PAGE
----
Indiana: The State of U.S. Automaking

By Patrick Olsen

It’s been a year since we last visited Indiana, and it’s been nothing short of a cataclysm for the U.S. auto industry:
  • First came the credit crunch, which kept even the best-qualified shoppers from getting a car;
  • Then the economy tanked, driving sales down to a level that hadn’t been seen in decades;
  • Chrysler and GM asked the Bush administration for a bailout, and then had to turn to the Obama administration to pursue “prepackaged” bankruptcies.
What’s the national landscape today? General Motors is in the process of shutting or shedding several of its nameplates, and Chrysler has been bought, in part, by Italian automaker Fiat. The federal government’s Cash for Clunkers program brought some temporary — if not frenetic — help in August. But September sales fell again to the low levels of early 2009, even as there is more optimism that the economy is finally beginning to turn around.

Today, roughly 11,000 Indiana workers toil in motor vehicle manufacturing, down 19 percent from a high of more than 13,600 in late 2007, according to the U.S. Bureau of Labor Statistics. Those who’ve kept their jobs have also seen a lot of change over the past year:
  • In Mishawaka, the Hummer H2 Assembly Plant is quiet — part of GM’s restructuring — and Hummer itself is on the verge of being bought by a Chinese company;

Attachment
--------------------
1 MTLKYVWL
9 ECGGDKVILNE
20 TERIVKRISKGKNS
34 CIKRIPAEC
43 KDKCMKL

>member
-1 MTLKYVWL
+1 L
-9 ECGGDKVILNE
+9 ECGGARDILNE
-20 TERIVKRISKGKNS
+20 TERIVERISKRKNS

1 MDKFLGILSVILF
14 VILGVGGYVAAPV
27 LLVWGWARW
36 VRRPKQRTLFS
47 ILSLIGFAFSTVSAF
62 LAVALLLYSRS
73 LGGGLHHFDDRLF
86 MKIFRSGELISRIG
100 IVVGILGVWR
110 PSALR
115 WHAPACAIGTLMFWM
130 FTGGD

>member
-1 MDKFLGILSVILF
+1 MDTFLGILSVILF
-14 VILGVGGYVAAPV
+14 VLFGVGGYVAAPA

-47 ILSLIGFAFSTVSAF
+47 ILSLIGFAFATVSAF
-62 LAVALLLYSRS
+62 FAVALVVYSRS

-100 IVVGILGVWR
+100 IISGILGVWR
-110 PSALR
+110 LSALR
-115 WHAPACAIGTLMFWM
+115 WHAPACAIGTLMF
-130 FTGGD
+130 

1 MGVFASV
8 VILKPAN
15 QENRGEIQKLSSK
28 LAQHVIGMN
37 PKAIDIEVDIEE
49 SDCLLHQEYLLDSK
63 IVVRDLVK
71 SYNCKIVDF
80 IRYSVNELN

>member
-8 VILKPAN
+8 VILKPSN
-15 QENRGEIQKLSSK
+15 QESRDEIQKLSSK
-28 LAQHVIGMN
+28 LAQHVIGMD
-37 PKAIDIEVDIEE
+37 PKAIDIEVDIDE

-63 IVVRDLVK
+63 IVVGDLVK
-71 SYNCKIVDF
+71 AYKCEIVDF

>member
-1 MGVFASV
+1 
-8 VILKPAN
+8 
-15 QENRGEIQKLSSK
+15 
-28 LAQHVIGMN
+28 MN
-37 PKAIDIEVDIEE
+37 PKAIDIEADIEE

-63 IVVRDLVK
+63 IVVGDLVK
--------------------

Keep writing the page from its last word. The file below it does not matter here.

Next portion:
• In Lafayette, Subaru was one of only a couple automakers that didn’t see sales fall off a cliff in early 2009;
  • In Greensburg, a boom spurred by a new Honda plant that speculators were hoping for never materialized, but longtime residents feel confident that they’ll see growth over time;
  • In Fort Wayne, a pickup truck assembly plant gained work at the expense of out-of-state assembly plants;
  • And in Elkhart, tens of thousands were laid off in the wake of the RV industry collapse, but some companies are building what they hope are the pickups of the future.
We spent time in each of these communities, which represent a microcosm of the national auto industry, and talked to auto workers, local business owners, state officials and CEOs. Read our series and find out what they see for the future of “The Crossroads of America.”

Next...Mishawaka: Caught in a Global Bind
By Patrick Olsen | October 12, 2009 | Comments (3)


Even if the economy is beginning to turn around, companies and more specifically, employees will really not begin to see the benefits for some time. Companies will, on average, wait approximately 6 to 8 months after a recessional period seems to be over before increasing hiring; they want to make sure that the economy is stabling out. Good for them, but not so great for the rest of us. The auto industry will be fraught with even more difficulties considering its delicate state.

John W

The state of the auto industry, is this some kind of sick joke? I just looked at Ford's new Taurus SHO. A lovely car priced at $45,000, gulp. How many folks can afford that? Let's be real and not only build what folks want but can also afford...

John W,
Then you should look at the Ford Focus for $13K. Any full line automaker is going to have expensive cars that not everyone can afford.

However, on the face of it I agree, attaching the name Taurus to a price tag that big, even though the engine is great, could be folly for that model.

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